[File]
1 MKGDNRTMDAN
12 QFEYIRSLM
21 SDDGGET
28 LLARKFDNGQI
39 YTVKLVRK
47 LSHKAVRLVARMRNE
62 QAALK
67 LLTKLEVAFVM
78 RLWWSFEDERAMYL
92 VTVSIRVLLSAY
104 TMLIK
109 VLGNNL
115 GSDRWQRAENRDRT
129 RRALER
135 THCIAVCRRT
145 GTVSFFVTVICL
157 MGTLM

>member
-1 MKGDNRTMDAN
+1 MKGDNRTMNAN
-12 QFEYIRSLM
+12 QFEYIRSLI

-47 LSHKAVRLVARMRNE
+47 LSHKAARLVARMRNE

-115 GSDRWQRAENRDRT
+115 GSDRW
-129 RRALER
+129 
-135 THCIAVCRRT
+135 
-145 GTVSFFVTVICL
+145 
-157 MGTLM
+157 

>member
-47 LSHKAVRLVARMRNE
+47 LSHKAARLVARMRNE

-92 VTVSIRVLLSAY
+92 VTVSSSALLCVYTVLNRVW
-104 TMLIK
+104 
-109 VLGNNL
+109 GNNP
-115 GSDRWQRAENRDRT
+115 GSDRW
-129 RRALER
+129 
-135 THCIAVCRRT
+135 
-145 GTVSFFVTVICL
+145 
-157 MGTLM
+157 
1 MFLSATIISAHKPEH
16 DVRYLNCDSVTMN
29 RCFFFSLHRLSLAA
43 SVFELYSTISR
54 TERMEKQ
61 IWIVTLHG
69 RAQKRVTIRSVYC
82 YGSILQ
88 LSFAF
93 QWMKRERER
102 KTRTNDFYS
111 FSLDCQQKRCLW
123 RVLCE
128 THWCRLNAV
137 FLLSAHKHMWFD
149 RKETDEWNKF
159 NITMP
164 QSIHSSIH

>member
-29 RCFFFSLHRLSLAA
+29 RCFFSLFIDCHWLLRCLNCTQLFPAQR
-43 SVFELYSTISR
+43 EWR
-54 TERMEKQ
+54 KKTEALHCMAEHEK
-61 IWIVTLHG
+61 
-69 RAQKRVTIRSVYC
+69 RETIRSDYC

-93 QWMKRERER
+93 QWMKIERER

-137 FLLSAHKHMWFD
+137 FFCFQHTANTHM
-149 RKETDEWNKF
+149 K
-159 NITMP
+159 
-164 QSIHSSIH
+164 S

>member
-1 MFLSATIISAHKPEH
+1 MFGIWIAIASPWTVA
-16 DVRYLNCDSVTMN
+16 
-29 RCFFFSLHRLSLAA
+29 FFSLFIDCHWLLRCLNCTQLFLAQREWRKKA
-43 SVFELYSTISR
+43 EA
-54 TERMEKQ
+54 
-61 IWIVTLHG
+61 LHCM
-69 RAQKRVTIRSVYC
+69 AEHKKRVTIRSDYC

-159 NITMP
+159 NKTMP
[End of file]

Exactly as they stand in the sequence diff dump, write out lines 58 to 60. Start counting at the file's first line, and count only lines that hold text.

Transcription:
54 TERMEKQ
61 IWIVTLHG
69 RAQKRVTIRSVYC